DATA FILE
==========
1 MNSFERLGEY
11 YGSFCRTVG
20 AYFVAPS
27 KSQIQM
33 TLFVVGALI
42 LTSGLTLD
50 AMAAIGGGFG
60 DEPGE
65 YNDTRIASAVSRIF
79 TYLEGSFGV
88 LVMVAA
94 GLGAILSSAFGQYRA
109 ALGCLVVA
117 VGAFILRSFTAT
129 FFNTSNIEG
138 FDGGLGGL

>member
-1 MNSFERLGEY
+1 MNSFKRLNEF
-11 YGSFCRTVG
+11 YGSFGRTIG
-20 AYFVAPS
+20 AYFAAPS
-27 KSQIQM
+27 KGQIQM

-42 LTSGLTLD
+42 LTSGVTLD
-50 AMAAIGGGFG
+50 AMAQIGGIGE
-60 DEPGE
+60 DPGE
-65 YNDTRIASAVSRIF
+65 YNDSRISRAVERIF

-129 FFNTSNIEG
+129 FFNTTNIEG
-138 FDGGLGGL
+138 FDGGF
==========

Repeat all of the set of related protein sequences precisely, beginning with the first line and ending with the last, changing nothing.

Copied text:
1 MNSFERLGEY
11 YGSFCRTVG
20 AYFVAPS
27 KSQIQM
33 TLFVVGALI
42 LTSGLTLD
50 AMAAIGGGFG
60 DEPGE
65 YNDTRIASAVSRIF
79 TYLEGSFGV
88 LVMVAA
94 GLGAILSSAFGQYRA
109 ALGCLVVA
117 VGAFILRSFTAT
129 FFNTSNIEG
138 FDGGLGGL

>member
-1 MNSFERLGEY
+1 MNSFKRLNEF
-11 YGSFCRTVG
+11 YGSFGRTIG
-20 AYFVAPS
+20 AYFAAPS
-27 KSQIQM
+27 KGQIQM

-42 LTSGLTLD
+42 LTSGVTLD
-50 AMAAIGGGFG
+50 AMAQIGGIGE
-60 DEPGE
+60 DPGE
-65 YNDTRIASAVSRIF
+65 YNDSRISRAVERIF

-129 FFNTSNIEG
+129 FFNTTNIEG
-138 FDGGLGGL
+138 FDGGF